Social-media fueled "flash mobs" at first started off rather harmlessly. Except now, "flash mobs" are starting to live up to their "mob" moniker, which begs the question - are flash mobs illegal? Or, are flash mobs a First Amendment issue that is constitutionally protected?
Los Angeles has felt the sting of the flash mob. Earlier in the week, DJ Kaskade tweeted to his 92,000 Twitter followers that he was going to have a "block party."
It may not have been his intent to start a near-riot, but that's what happened. Thousands showed up, and some even vandalized police cars who shot bean bag rounds at the party-goers, reports MediaPost.
The existence of flash mobs have also encouraged Cleveland's city council to create a new crime called "Improper Use of Social Media," which can add a misdemeanor charge to those who are arrested for disorderly conduct, failure to disperse or unlawful congregation if the incident is the result of social media.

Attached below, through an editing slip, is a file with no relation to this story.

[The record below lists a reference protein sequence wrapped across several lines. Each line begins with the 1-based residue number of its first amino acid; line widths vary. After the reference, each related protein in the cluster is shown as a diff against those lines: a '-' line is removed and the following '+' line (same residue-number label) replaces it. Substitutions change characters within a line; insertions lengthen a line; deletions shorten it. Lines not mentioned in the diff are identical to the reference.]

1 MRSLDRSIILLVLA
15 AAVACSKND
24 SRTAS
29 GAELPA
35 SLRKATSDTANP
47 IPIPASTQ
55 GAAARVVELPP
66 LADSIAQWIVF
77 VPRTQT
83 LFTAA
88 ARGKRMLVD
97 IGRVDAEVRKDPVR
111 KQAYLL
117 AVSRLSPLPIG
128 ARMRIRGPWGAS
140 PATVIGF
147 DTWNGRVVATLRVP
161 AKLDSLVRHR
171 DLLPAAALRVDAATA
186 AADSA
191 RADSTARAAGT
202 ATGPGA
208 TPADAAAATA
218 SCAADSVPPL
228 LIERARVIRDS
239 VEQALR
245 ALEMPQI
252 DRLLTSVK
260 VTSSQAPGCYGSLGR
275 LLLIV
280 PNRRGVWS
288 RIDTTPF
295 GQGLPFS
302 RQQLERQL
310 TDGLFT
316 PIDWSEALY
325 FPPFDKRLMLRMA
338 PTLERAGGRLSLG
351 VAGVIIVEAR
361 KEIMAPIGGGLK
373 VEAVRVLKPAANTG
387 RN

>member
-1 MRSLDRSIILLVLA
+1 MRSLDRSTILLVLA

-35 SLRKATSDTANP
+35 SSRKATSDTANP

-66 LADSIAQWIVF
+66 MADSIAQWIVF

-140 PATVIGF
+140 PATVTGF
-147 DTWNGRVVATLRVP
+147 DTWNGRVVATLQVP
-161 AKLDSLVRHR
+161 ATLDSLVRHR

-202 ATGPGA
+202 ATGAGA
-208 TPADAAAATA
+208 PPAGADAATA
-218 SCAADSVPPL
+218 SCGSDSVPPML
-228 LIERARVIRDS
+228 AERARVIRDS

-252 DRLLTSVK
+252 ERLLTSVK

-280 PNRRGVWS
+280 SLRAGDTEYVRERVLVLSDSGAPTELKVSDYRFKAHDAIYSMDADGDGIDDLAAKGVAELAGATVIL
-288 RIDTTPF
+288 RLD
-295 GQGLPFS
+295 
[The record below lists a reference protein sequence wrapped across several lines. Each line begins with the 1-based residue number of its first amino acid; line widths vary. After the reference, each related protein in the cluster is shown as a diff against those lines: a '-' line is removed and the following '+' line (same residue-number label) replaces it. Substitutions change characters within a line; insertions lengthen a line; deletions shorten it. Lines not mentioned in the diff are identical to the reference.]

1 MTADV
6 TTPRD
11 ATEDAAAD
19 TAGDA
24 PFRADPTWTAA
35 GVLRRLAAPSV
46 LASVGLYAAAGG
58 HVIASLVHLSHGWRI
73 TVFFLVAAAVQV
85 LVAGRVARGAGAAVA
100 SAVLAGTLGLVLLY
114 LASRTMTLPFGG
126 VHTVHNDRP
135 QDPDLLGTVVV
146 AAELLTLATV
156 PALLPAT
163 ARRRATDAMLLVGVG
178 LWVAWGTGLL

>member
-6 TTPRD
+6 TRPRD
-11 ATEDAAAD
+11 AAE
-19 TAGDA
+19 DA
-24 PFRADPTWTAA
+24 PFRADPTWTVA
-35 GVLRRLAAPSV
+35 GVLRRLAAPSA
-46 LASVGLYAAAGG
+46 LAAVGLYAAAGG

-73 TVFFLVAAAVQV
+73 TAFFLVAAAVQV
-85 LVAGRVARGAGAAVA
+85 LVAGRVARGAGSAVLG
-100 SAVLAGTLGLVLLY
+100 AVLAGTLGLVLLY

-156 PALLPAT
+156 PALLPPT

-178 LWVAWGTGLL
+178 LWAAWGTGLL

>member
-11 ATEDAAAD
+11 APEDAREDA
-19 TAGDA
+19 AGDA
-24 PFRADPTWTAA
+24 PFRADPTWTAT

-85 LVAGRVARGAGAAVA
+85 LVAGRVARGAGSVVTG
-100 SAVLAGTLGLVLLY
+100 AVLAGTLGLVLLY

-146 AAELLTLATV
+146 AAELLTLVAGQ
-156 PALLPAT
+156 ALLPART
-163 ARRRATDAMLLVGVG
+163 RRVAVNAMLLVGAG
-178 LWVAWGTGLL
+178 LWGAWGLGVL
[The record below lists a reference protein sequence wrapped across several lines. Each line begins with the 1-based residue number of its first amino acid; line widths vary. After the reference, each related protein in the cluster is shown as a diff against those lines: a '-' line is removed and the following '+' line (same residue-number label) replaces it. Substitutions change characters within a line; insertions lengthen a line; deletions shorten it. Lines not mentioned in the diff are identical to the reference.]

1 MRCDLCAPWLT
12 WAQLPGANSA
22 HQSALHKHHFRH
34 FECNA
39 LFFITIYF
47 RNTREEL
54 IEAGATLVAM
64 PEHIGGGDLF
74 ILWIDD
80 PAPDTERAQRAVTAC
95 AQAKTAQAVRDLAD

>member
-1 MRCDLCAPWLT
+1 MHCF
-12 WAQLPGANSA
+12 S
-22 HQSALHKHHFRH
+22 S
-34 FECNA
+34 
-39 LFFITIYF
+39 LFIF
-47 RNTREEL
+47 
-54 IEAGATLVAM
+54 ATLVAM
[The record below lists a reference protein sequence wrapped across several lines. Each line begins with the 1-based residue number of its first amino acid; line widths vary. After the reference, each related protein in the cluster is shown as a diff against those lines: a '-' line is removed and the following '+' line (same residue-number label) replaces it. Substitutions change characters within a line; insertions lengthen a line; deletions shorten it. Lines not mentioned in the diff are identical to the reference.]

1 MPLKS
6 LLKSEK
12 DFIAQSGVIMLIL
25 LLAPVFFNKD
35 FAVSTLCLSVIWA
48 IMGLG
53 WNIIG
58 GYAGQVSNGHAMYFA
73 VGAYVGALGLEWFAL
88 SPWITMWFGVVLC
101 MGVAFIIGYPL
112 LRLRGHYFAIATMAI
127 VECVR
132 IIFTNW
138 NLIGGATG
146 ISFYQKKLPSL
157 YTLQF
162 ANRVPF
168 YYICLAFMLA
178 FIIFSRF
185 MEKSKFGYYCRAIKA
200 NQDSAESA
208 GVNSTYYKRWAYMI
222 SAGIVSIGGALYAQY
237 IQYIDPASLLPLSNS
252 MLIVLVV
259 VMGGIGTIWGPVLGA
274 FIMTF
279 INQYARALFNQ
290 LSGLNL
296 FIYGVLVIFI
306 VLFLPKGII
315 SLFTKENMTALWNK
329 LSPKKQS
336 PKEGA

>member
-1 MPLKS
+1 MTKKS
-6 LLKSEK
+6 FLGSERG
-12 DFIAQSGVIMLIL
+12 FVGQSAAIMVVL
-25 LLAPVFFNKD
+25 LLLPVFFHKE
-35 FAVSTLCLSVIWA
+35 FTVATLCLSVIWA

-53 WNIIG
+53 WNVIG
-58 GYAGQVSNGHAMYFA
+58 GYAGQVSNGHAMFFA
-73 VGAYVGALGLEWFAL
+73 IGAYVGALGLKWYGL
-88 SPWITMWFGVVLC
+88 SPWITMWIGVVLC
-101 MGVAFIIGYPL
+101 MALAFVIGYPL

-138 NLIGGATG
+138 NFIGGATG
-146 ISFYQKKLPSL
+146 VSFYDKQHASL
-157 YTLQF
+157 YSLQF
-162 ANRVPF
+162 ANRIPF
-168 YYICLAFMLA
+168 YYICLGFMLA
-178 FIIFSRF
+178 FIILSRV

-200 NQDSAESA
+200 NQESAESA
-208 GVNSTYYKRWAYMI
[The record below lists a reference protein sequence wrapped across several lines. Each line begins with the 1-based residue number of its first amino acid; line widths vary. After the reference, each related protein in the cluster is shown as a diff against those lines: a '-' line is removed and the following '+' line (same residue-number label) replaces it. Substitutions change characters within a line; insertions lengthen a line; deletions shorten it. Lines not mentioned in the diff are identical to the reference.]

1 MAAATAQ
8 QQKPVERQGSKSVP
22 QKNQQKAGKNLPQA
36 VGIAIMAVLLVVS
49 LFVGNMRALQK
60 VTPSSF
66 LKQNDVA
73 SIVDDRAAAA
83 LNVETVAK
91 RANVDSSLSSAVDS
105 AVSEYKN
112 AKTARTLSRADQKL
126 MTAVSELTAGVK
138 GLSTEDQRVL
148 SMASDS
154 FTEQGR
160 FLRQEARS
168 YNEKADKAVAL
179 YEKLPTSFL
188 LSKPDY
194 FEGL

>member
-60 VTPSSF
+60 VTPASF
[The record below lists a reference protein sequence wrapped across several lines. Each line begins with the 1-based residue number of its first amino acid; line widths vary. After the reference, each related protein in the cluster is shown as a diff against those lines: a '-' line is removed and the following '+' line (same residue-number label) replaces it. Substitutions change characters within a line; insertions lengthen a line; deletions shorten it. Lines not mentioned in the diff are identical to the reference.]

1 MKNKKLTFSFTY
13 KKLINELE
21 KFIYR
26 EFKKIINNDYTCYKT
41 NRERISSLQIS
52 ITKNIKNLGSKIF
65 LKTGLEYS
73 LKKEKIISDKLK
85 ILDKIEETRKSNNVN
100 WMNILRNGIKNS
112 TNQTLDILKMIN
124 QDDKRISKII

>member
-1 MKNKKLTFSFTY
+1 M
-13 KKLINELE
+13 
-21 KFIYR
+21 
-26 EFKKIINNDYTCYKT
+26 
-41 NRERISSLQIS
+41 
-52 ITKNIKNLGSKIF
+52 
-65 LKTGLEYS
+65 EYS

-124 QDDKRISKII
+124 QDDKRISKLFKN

Obviously, law enforcement officials - and lawmakers - are now taking note of how easy it is to set up "flash mobs" through one single 140-charcter Tweet.
Though, it seems that most "flash mobs" would likely be protected under the First Amendment, which grants citizens the right to peaceful assembly and freedom of speech.
The government can place restrictions on free speech, such as on the time, place or manner of expression, if it is justified and serves a significant government interest, which leaves alternative channels of communication. The restriction also has to be content-neutral.
Of course, those who use the "flash mobs" for illegal activity - such as vandalizing or committing robbery - will still be legally liable. Though, it seems very likely that the right to have a flash mob is First Amendment-protected.